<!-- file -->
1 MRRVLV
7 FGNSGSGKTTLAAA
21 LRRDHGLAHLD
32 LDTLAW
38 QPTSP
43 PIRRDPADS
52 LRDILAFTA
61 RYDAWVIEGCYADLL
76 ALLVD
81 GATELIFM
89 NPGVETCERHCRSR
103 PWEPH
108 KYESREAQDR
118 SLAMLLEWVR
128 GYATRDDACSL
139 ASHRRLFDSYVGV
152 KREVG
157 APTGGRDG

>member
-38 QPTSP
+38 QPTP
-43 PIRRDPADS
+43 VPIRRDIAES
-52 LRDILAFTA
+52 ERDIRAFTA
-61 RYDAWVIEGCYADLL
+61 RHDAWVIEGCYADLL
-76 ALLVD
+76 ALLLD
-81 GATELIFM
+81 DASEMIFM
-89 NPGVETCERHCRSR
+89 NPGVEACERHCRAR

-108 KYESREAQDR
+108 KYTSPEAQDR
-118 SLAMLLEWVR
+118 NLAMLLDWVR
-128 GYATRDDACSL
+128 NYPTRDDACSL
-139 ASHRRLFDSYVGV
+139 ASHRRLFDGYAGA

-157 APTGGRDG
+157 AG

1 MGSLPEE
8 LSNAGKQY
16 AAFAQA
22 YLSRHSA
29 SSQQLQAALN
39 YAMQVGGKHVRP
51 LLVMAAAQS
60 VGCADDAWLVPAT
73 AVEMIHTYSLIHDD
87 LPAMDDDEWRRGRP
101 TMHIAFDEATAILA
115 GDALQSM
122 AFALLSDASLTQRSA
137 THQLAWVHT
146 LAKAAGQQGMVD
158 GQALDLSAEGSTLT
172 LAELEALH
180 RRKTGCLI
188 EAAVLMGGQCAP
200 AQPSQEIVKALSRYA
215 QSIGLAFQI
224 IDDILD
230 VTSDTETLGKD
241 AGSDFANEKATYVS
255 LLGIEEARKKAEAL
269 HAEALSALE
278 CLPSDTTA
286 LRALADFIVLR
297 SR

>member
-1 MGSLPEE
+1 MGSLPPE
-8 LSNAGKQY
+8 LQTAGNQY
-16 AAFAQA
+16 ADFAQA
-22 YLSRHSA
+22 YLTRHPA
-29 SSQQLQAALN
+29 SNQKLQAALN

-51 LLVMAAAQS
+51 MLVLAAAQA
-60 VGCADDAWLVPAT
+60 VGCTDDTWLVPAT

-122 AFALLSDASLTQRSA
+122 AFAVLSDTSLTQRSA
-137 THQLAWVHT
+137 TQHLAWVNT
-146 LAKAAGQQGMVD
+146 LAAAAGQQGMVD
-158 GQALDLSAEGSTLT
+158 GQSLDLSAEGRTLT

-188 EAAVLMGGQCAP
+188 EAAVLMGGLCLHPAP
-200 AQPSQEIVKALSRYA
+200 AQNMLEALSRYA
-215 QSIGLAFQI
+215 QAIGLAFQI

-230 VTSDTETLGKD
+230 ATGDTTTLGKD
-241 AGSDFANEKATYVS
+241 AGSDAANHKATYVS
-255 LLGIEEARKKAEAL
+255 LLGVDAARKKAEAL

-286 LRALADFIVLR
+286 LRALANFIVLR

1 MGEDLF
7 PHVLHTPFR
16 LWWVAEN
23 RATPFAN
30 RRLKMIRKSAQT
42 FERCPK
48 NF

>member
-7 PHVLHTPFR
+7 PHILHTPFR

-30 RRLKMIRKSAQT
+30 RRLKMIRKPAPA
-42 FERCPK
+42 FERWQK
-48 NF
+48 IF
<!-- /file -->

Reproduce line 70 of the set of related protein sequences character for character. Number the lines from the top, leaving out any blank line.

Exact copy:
278 CLPSDTTA